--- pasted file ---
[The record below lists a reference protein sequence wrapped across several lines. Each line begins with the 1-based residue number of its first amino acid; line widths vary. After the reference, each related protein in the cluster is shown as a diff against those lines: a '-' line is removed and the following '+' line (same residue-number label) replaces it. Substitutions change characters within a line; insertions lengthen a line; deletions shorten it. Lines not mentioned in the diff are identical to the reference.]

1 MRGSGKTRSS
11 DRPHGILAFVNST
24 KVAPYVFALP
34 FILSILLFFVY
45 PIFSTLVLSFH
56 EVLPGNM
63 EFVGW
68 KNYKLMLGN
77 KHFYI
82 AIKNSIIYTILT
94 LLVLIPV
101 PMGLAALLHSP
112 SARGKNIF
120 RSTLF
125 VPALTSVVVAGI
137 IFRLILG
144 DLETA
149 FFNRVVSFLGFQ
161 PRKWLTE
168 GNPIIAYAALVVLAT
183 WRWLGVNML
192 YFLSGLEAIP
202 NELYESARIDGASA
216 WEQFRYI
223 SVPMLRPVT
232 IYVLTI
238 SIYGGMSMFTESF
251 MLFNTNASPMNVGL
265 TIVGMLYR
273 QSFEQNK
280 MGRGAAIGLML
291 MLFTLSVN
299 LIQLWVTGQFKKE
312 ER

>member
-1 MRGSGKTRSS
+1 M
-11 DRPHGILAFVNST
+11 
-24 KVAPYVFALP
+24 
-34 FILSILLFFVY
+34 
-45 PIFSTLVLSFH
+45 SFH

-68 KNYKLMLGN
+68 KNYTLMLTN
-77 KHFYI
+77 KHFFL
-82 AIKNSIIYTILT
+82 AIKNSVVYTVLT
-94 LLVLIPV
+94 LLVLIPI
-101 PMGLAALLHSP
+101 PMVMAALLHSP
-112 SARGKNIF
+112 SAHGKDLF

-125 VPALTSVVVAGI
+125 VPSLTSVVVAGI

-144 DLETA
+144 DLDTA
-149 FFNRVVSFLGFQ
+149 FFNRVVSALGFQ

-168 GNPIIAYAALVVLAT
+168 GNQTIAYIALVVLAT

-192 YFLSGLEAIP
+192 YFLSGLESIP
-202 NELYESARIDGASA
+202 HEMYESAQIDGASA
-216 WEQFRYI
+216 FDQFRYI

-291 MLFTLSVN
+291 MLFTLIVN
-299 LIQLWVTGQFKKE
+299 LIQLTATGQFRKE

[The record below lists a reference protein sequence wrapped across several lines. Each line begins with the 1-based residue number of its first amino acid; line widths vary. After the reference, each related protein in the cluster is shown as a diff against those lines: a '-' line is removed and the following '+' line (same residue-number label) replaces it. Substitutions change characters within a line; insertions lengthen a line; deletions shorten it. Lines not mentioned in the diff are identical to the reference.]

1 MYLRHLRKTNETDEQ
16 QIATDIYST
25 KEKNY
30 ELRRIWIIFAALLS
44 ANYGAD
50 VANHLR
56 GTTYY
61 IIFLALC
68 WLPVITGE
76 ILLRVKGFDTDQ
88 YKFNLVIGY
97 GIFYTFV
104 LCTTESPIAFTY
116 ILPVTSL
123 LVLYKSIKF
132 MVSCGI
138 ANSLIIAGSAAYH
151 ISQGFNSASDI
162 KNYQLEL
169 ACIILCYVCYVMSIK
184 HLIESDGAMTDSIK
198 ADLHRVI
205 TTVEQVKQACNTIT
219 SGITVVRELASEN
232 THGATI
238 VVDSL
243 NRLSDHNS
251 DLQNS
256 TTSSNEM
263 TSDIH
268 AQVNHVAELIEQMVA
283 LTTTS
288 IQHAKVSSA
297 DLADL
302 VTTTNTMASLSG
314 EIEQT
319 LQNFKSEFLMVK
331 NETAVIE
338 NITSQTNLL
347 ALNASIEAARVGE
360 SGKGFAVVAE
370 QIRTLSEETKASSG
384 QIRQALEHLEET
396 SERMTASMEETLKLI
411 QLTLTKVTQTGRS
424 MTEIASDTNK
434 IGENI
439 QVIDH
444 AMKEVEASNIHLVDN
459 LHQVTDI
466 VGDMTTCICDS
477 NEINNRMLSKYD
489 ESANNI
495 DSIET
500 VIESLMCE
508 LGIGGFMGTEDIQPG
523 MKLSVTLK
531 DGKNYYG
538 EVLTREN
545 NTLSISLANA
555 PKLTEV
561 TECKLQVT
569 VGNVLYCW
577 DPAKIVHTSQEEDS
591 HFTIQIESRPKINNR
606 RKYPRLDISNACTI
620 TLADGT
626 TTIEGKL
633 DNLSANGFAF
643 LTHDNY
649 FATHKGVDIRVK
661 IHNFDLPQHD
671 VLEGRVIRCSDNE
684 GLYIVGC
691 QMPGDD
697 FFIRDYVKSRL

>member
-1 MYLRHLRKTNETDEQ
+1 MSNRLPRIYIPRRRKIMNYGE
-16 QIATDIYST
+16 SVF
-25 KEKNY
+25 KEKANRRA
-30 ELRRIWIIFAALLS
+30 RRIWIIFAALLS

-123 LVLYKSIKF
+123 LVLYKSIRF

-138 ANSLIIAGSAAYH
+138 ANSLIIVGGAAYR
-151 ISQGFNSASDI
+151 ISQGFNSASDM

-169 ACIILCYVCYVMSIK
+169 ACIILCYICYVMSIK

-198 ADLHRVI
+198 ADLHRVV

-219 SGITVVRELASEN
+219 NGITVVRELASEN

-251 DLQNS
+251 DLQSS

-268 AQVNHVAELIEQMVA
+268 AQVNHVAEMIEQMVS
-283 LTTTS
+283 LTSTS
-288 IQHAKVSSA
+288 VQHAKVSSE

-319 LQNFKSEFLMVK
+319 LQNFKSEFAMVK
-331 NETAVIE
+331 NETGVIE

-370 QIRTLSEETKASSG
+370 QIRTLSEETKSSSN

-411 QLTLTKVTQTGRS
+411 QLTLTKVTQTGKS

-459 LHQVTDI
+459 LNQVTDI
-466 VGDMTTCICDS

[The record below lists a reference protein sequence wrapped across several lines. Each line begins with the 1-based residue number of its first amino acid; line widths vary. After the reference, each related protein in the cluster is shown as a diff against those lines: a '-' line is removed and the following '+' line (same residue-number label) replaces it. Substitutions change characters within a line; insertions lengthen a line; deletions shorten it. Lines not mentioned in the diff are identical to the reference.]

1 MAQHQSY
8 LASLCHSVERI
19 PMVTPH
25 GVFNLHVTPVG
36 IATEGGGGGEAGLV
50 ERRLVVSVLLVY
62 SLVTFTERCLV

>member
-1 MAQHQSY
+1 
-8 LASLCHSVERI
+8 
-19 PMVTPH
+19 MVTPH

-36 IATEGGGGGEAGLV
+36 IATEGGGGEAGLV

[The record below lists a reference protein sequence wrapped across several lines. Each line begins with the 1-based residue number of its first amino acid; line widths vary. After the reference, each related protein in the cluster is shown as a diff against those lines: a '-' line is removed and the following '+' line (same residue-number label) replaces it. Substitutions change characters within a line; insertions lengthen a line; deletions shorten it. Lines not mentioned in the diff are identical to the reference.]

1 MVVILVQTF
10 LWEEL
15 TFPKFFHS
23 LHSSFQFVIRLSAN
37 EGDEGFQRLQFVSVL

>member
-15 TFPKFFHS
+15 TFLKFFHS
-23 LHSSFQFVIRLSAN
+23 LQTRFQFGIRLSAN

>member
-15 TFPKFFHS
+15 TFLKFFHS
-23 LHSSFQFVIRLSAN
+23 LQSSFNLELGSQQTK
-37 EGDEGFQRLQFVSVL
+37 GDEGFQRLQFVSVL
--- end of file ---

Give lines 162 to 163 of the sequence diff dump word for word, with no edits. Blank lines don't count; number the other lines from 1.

+30 RRIWIIFAALLS

-123 LVLYKSIKF